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In Their Own Words

January 19, 1865

Diary Entry on Rain, Religion, Feeding a Passing Soldier

Eliza Frances Andrews wrote in her diary of more rain, more religious debate (with an interesting look at slavery), and a passing soldier stopping in for a meal.

I suffered a great disappointment to-day. Mrs. Stokes Walton gave a big dining - everybody in the neighborhood, almost everybody in the county that is anybody was invited. I expected to wear that beautiful new dress that ran the blockade and I have had so few opportunities of showing. All my preparations were made, even the bows of ribbon pinned on my undersleeves, but I was awakened at daylight by the pattering of rain on the roof, and knew that the fun was up for me. It was out of the question for one just up from an attack of measles to risk a ride of twelve miles in such a pouring rain, so I had to content myself to stay at home with the two old ladies and be edified with disquisitions on the Apostolic Succession and Baptism by Immersion. They are both good enough to be translated, and I can’t see why the dear little souls should be so disturbed about each other’s belief. Once, when Mrs. Meals left the room for some purpose, Mrs. Sims whispered to me confidentially: “There is so little gentility among these dissenters - that is one reason why I hate to see her among them.” I could hardly keep from laughing out, but that is what a good deal of our religious differences amount to. I confess to a strong prejudice myself, in favor of the old church in which I was brought up; still I don’t think there ought to be any distinction of classes or races in religion. We all have too little “gentility” in the sight of God for that. I only wish I stood as well in the recording Angel’s book as many a poor negro that I know. About noon a cavalryman stopped at the door and asked for dinner. As we eat late, and the man was in too big a hurry to wait, sister sent him a cold lunch out in the entry. It was raining very hard, and the poor fellow was thoroughly drenched, so after he had eaten, sister invited him to come into the parlor and dry himself. It came out, in the course of conversation, that he was from our own part of Georgia, and knew a number of good old Wilkes County families. He was on his way to the Altamaha, he said, and promised to do his best to keep the raiders from getting to us.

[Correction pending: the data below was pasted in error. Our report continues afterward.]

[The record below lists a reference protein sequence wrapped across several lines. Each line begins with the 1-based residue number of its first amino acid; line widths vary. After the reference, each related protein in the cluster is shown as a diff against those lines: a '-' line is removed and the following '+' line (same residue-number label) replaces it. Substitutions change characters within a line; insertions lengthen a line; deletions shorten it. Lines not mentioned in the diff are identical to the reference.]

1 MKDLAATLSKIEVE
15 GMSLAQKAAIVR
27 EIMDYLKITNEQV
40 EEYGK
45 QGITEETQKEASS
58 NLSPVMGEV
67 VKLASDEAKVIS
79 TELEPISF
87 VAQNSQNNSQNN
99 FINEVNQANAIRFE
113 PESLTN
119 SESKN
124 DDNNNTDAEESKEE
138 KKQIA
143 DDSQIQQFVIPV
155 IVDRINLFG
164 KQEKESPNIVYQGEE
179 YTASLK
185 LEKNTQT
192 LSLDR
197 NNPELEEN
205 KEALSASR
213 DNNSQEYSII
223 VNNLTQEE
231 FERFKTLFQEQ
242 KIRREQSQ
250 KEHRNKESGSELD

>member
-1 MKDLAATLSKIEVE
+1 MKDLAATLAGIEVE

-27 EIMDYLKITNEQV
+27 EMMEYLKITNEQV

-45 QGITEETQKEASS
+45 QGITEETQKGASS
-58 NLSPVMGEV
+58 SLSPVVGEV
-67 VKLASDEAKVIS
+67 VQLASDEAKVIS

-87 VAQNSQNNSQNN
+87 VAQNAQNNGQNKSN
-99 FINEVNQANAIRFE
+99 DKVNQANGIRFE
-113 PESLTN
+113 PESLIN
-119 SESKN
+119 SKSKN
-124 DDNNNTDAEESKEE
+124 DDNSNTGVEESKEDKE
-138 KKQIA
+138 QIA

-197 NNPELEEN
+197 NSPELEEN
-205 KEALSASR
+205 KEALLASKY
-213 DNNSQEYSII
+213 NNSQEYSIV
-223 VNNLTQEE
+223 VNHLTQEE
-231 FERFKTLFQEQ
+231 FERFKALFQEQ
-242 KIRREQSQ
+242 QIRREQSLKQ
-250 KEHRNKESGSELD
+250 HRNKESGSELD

Source: Eliza Frances Andrews, The War-Time Journal of a Georgia Girl, 1864-1865 (New York: D. Appleton and Co., 1908), pp. 71-72.